It is the regulation of harvest management, not hunting in and of itself, that ensures sustainable hunting opportunities. If liberalizing the killing of mountain lions succeeds in reducing their abundance, it reduces hunting opportunities for this species. While this dance, the article goes on to advocate for science-driven policy, our societal governance also demands that equitable representation reflects the needs and wants of people. Carnivore hunting is experiencing a decline in public acceptance around the globe, and as such, those policy cline makers and wildlife managers who aim to represent a democratic society will experience tension when trying to balance carnivore management, hunting opportunities for a small sect of society, and an often opposing majority opinion.
2) TO INCREASE HUMAN SAFETY.
There is no evidence that liberalizing carnivore killing — unrestricted hunting — increases human safety, and some concerns exist that it may instead exacerbate the problem. According to 13 mountain lion authorities who authored the Cougar Management Guide Cougar Guidelines, 22 “Sport hunting has not been shown to reduce risk of attack on humans … there is no scientific evidence that sport hunting achieves this goal.” In those rare instances when a mountain lion poses a risk to people or physically attacks a person, wildlife professionals react swiftly to remove that individual mountain lion. In fact, the idea act that hunting more mountain lions might increase human safety represents a mismatch between the goals and methods to achieve said resents goals. Individual mountain lions, on occasion, pose risks to people, but not whole populations of mountain lions. Therefore, the removal of said individuals is the best course of action, not blanket culling. al Indiscriminate culling may actually miss an offending animal, and therefore have no effect on human safety at all.
Increasing killings also fails to increase human safety because the risk is already so small. Mountain lion attacks on people are so very infrequent, and even then, they are often explained by very exceptional circumstances. There is, however, cold logic to the idea that reducing the number of mountain lions should reduce the probability that anyone might meet one, and therefore, hunting should increase human safety. Nevertheless, it is flawed logic because it makes crease two false assumptions. First, it assumes that all mountain lions are the same and behave in the same ways, which they certainly are not and do not. Second, it assumes that every mountain lion removed from an area actually reduces the number of mountain lions in the mountain lion population. Suffice it to say that animal populations don’t respond so simply. In fact, sport hunting pressure often removes resident males and results in an influx of young mountain lions trying to fill the void. Evidence shows that young mountain lions are more likely to threaten people and livestock.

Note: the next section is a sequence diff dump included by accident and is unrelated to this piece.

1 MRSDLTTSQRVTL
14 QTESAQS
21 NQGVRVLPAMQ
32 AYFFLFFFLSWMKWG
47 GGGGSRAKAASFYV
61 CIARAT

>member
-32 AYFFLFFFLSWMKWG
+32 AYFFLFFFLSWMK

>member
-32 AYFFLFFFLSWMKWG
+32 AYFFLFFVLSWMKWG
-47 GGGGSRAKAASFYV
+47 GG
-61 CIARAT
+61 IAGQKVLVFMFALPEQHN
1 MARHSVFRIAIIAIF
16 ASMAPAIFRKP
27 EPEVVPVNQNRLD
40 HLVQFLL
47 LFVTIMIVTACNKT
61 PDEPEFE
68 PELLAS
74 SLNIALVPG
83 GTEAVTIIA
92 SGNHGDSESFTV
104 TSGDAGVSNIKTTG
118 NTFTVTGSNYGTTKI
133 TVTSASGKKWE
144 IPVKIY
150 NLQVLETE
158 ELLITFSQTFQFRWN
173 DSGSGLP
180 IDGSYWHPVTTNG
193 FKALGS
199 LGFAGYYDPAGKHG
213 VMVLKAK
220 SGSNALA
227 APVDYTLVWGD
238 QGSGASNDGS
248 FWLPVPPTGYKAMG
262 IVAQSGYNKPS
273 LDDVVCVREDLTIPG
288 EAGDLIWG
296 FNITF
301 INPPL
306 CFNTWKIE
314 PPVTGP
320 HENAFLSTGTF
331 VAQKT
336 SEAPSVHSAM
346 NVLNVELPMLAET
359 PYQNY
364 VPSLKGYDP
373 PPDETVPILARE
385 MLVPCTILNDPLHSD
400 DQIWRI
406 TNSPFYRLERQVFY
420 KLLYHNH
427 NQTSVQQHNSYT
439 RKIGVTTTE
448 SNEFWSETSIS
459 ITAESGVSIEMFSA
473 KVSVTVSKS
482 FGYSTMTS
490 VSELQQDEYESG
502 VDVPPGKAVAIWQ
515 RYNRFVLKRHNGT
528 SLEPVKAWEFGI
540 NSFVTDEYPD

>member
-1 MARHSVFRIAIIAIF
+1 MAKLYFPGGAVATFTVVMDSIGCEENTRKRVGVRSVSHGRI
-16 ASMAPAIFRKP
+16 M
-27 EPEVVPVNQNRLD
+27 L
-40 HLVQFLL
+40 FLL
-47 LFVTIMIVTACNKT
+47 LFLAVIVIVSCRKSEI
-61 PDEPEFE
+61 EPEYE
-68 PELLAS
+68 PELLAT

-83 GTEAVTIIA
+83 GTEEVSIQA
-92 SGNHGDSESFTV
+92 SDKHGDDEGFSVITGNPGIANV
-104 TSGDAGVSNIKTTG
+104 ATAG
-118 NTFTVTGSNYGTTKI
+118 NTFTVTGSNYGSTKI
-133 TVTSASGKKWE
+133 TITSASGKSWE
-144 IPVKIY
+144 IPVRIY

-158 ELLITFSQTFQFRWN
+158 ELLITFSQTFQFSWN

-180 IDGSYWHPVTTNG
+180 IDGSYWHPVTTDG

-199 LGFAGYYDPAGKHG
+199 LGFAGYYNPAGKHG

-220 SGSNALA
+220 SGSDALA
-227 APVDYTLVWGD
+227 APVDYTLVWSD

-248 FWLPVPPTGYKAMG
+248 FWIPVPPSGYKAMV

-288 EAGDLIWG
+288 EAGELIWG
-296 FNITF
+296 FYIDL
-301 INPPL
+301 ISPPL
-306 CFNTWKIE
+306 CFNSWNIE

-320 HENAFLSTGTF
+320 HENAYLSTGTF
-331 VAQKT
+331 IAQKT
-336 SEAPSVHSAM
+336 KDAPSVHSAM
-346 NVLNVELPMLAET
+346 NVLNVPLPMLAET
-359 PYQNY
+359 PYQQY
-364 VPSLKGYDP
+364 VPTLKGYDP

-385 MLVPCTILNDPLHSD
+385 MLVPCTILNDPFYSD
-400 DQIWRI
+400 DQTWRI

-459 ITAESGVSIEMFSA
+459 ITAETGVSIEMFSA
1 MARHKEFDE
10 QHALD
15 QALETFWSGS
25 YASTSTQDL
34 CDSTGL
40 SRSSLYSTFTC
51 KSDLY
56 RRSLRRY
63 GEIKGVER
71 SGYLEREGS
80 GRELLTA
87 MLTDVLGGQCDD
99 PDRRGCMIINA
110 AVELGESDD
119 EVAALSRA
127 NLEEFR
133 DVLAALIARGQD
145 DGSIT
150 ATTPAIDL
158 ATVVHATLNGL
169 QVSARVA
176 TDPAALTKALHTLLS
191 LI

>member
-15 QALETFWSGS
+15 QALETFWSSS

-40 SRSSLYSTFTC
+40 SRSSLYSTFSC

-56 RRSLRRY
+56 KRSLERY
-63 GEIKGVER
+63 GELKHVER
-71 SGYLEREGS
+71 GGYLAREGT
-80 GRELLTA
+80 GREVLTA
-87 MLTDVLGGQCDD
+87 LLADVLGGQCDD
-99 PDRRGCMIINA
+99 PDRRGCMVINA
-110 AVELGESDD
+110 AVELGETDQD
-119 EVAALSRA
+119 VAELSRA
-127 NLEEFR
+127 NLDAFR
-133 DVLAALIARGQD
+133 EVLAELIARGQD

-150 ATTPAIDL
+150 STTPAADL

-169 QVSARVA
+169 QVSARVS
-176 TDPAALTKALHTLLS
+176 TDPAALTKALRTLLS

Whereas there exists no scientific evidence that hunting increases human safety, numerous researchers have warned us that creases heavy hunting pressure may in fact increase the chances that mountain lions will threaten or attack people. For example, several prominent mountain lion biologists conducted rigorous analyses of previous mountain lion attacks to decipher patterns that could help us predict the circumstances under which future mountain lion attacks might occur. They concluded that “young cougars in poor condition are more likely than other cougars to threaten people,” and that, because hunting often results in an increase in the number of young mountain lions running about on the landscape, “heavy localized hunting of older cougars could increase rather than reduce exposure of people to close-threatening encounters with cougars.”
3) TO INCREASE PET AND LIVESTOCK SAFETY.
There is little research available on this subject for mountain lions, but what has been undertaken for other carnivore species, suggests that the opposite may be true. As early as 1983, Wain Evans, then gests Assistant Director of the New Mexico Department of Game and Fish, reported to his State Legislature, “Efforts to reduce depredations on livestock and wildlife through cougar hunting and controls on problem areas have failed.” He went on to suggest that they should reduce mountain lion hunting to “take advantage of the cougar’s self-limiting potential by allowing the development of stable social structures over most of the occupied range” in combination with compensation programs for livestock owners experiencing losses.